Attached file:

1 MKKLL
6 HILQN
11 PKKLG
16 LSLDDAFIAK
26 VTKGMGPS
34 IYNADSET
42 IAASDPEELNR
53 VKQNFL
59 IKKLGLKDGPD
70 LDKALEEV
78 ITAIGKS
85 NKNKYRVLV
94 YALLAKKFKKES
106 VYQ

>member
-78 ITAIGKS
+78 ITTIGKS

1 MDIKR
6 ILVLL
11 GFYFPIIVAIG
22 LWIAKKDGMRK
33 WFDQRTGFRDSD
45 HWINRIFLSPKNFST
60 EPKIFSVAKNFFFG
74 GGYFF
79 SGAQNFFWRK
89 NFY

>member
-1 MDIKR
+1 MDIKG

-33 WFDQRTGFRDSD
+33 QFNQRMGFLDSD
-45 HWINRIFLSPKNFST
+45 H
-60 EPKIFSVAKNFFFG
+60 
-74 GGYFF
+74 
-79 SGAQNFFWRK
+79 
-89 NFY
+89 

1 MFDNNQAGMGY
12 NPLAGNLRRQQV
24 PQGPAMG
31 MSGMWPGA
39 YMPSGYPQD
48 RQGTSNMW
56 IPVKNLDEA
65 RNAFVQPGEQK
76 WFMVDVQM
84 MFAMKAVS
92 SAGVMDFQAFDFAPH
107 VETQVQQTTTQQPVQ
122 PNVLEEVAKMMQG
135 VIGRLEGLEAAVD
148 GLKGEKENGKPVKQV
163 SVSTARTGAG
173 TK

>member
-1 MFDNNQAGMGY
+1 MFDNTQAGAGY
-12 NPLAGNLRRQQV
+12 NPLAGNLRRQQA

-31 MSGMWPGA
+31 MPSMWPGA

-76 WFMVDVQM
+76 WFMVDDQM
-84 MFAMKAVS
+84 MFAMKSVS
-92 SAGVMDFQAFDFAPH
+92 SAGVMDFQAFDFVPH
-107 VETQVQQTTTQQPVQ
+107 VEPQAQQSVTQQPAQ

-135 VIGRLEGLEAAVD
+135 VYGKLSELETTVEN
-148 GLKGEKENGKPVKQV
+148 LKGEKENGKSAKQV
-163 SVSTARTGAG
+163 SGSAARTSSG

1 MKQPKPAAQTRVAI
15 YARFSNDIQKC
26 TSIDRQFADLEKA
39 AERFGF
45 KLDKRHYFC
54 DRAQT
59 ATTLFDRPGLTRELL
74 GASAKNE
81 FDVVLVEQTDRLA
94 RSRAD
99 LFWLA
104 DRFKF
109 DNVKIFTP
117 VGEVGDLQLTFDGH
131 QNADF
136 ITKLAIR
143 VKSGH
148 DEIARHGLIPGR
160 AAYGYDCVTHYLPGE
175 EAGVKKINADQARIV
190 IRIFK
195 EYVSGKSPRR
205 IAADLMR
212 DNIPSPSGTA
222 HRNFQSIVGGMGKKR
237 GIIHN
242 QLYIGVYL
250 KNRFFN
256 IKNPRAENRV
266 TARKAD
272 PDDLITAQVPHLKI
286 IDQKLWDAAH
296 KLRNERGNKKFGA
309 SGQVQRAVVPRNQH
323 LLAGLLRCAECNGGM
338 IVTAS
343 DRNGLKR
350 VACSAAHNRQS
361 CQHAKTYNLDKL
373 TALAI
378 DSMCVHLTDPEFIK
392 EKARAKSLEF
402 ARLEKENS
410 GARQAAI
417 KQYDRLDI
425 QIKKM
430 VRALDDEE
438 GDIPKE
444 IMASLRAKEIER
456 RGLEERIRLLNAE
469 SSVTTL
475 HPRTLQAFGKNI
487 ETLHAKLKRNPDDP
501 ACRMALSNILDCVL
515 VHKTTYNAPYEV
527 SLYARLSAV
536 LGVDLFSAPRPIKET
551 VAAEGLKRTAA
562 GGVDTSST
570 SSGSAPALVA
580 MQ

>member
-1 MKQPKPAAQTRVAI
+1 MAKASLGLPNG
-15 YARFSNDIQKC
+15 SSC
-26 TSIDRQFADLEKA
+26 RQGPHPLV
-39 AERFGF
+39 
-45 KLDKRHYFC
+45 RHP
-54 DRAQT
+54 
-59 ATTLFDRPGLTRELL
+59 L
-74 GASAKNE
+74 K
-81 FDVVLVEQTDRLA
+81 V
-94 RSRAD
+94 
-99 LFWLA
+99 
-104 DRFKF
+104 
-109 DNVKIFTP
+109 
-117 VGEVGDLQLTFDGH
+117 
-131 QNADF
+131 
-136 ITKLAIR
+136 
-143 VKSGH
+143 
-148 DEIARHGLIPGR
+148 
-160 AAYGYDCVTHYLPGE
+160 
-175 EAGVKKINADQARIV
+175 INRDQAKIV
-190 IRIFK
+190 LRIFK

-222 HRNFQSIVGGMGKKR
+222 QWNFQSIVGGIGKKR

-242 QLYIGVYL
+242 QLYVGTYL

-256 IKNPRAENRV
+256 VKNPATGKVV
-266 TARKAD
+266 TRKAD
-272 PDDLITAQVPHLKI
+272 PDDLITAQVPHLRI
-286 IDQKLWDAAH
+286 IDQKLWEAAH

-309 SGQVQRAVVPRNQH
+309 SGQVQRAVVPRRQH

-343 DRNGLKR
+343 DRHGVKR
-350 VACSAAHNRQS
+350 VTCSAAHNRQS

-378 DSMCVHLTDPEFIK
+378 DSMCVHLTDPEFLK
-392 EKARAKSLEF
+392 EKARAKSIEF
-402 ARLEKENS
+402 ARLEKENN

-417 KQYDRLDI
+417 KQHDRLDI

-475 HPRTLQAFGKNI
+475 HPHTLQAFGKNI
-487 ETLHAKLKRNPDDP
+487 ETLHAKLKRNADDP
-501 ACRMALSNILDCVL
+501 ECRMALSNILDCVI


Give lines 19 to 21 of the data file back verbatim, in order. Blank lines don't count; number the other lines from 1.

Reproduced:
6 ILVLL
11 GFYFPIIVAIG
22 LWIAKKDGMRK